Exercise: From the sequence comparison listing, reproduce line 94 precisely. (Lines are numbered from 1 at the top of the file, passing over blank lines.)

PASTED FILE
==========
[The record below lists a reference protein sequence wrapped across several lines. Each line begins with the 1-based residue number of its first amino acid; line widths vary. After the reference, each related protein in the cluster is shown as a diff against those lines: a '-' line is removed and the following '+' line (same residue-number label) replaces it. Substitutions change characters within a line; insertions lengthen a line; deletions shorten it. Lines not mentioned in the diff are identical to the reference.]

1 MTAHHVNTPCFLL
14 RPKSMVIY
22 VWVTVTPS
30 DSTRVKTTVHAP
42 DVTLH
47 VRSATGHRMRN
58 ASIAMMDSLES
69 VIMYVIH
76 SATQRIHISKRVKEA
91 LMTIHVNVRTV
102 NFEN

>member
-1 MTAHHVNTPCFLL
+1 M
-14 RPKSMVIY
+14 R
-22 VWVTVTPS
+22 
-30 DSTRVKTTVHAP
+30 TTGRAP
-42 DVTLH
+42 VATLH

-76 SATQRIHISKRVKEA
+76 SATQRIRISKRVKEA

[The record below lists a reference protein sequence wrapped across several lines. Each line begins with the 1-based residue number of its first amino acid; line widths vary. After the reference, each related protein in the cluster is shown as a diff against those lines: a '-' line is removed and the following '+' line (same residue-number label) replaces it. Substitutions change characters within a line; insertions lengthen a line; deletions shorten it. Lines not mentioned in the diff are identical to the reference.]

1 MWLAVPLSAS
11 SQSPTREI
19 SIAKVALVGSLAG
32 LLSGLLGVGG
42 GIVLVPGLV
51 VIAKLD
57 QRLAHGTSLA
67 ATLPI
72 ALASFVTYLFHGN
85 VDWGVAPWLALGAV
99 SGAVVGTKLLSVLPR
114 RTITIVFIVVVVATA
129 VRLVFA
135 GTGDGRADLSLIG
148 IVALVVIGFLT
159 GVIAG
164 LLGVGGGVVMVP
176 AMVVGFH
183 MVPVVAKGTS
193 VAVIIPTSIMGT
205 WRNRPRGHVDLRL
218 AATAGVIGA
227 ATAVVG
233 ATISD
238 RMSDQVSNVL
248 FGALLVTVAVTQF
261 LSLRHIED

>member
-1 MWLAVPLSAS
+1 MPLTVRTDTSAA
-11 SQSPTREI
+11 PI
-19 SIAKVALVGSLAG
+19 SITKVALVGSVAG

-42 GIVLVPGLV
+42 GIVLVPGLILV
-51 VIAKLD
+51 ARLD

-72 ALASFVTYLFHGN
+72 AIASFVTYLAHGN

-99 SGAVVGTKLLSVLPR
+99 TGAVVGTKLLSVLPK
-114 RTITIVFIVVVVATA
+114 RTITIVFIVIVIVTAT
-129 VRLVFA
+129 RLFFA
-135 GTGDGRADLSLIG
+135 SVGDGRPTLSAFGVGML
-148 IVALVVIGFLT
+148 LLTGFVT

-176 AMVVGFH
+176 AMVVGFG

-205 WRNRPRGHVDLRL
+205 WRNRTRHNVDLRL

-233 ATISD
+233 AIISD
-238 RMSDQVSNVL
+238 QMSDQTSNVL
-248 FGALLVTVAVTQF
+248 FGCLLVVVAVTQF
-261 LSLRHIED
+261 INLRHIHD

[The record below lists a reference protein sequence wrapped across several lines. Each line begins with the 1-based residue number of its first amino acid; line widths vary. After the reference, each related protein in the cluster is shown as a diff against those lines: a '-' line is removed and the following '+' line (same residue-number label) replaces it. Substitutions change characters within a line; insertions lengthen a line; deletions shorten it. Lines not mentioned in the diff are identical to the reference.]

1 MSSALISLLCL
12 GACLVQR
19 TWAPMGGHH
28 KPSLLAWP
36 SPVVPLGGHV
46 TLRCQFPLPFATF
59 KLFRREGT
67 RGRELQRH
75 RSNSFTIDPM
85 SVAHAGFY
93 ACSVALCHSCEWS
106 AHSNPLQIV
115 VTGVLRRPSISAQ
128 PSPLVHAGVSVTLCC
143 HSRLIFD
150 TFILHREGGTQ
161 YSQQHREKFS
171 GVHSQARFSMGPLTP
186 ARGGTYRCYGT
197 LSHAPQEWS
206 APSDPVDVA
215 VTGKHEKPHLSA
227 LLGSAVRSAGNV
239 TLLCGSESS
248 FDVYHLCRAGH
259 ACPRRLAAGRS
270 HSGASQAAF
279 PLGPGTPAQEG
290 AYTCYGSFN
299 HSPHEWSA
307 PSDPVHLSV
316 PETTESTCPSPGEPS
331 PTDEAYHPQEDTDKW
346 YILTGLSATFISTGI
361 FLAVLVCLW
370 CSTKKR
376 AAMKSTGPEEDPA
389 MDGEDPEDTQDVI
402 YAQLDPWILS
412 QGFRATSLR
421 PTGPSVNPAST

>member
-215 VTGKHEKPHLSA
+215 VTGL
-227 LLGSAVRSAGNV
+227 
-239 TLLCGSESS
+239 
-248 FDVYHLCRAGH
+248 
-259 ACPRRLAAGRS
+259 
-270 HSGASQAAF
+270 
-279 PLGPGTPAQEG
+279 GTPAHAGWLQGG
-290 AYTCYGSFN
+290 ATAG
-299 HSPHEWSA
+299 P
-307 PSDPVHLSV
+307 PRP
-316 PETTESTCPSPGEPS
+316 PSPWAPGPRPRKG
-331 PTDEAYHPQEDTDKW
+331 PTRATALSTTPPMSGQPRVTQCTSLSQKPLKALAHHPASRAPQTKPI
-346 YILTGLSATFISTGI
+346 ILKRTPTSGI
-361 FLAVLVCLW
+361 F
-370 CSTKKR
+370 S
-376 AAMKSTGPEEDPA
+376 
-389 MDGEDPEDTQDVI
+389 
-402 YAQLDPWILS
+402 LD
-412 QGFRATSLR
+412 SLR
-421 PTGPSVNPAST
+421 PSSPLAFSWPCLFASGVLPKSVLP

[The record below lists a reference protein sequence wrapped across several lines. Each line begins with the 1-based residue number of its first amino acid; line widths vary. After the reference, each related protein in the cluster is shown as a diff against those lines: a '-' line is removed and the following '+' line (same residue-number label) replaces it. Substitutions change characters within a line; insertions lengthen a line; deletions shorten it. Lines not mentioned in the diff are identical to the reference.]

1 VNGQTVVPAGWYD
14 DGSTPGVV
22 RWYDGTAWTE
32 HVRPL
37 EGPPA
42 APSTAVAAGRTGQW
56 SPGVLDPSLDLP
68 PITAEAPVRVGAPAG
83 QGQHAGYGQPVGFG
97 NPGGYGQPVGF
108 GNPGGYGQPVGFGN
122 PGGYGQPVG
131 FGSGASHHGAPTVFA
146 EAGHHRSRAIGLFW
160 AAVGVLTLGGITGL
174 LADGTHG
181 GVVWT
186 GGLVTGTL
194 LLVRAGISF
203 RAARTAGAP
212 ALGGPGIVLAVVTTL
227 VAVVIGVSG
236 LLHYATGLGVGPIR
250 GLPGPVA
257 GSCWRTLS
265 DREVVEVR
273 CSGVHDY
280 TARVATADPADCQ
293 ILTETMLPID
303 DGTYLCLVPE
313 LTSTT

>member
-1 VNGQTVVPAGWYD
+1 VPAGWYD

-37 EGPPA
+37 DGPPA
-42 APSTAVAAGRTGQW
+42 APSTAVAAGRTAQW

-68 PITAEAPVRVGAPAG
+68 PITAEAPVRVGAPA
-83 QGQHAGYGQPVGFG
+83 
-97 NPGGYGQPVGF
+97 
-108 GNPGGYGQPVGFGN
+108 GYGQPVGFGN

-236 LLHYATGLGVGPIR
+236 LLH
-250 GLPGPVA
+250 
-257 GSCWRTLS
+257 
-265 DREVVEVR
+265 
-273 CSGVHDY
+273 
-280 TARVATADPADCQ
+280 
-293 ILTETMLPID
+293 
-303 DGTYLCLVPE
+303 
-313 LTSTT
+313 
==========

36 SPVVPLGGHV